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How Mugabe became the West’s bogeyman

Robert Gabriel Mugabe (pictured) was buried on Saturday. He died at the age of 95 in Singapore hospital rather than in a Zimbabwe.

He was, in life, a symbol of contradictions; of both heroism and villainy. One of his crimes was that he did not know when to quit office and so he forced his erstwhile supporters to organize a civilized coup in order to retire him with honor, even in death.

He was, like many “leaders”, a blend of villainy and greatness.
When men of great stature, like Mugabe, vacate the earth, survivors argue about his greatness or villainy.

This is because there is a bit of Mugabe in every renowned leader whether in the Americas, Europe, Asia or Africa. There was “Mugabeism” in Abraham Lincoln, Vladmir Lenin, Mao Zedong, Charles De Gaul, Winston Churchill, Kwame Nkrumah, Julius Nyerere and Nelson Mandela.

They all had moments of inspiration and disappointments. The apportioning of greatness and villainy to any leader largely depends on who controls instruments of opinion-making or what Lenin termed the “commanding heights”. Not controlling global opinion commanding heights, Mugabe was its victim and probably its manufactured villain.

Manufacturing villains as prelude to destruction is an imperialist expertise. In that context, Mugabe became the ‘bogeyman” of Western imperialism in Africa.

The Europeans remained generally ignorant of Africa, Cambridge historian John Lonsdale noted, but they at least knew of “the bogeyman Robert Mugabe”.

He was not the choice of the Western powers to lead Zimbabwe into independence but, having outwitted them, he became their bogeyman, representing all that was supposedly wrong with post-colonial Africa.

As the imperial bogeyman, Mugabe had his British counterpart in Prime Minister Tony Blair and the two developed deep dislike for each other.
This started when Blair replaced John Major and Margaret Thatcher, both conservatives, at London’s Number 10 Downing Street. Blair reportedly chose to disregard Thatcher’s commitment to compensate white settlers for the land going to Zimbabweans.

Mugabe reacted by expropriating the land and telling Blair to keep his money. The animosity between the two became occasionally comical. During Pope John Paul II’s funeral, for instance, Prince Charles had no problems shaking Mugabe’s hand but Blair changed seats to avoid being seen next to the Zimbabwean. Blair urged Zimbabweans to “get rid of Mugabe”.

Not all countries, Kenya among them, accepted the West’s anti-Mugabe jibes. Kenya and Zimbabwe had similar colonial and post-colonial experiences as victims of imperial machinations and manufactured crises.

Both countries were created as “white man’s country” and went through violent liberation wars, the Mau Mau War in Kenya and the Second Chimurenga War in Zimbabwe. The Mau Mau war led the way in the 1950s and inspired others in other settler colonies.

The British jailed Jomo Kenyatta reportedly for Mau Mau activities. As Kenyatta led Kenya to independence and republican status in 1963-64, the British sent Mugabe to jail for anti-colonial incitements.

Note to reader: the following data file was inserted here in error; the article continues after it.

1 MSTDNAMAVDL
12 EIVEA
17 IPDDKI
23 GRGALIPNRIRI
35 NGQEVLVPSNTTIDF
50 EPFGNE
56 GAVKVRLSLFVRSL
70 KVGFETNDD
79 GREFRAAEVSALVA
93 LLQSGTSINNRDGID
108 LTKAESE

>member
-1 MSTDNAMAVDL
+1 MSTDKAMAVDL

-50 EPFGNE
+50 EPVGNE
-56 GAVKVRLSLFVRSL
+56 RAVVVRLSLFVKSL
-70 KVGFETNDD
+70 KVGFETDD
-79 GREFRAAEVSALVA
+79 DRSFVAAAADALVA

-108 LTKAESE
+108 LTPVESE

Mugabe later asserted, “we see ourselves in those resilient Mau Mau fighters.” In post-colonial times, for disagreeing with imperial wishes, both countries experienced manufactured political crises, leading to imposed political experiments called “power sharing.”

Mugabe had his Kenyan admirers and detractors. Munyua Waiyaki, Kenya’s top minister for Foreign Affairs was one unapologetic Mugabe supporter.

The two were students at Fort Hare in South Africa in the late 1940s where they joined anti-imperial struggles.

He understood Mugabe’s predicament with white settlers and thus remained anti-imperialistically on Mugabe’s side, irrespective of what others thought.

While uncompromising on anti-settler domination, Waiyaki had ways of pushing through “dynamic compromises” in politics and diplomacy and could thus remain on good terms with the Kenyattas and the Odingas.

One Odinga, Raila, became Kenya’s second prime minister and he took a completely different position on Mugabe from that of Waiyaki.

As in the case of Mugabe and Blair, Mugabe and Raila did not see eye to eye on imperialist machinations.

At the time that Blair was wishing he had power to “topple” Mugabe, Raila was receiving Western praises as an “African statesman” who delivered messages to trouble spots in the continent.

He echoed Blair in advocating for pushing Mugabe “out of power”. In return, Mugabe’s spokesman, George Charamba, accused Raila of having blood of innocent Kenyans on his hands.

Mugabe then promised to “castrate…Lunatic Raila” for being a “rogue politician” in Africa.

Mugabe had ability to arouse deep emotions; positive and negative. Although he sinned by not knowing when to quit, he remained an anti-imperialism inspiration.

Kenya’s President Uhuru Kenyatta, declaring Mugabe a man of “courage”, ordered Kenyan flags at half-mast as a “mark of respect for the memory of this African hero and friend of our country.” Few deserve such accolade. Or vitriol.

Prof Munene teaches History and International Relations at USIU

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Prof Munene teaches History and International Relations at USIU

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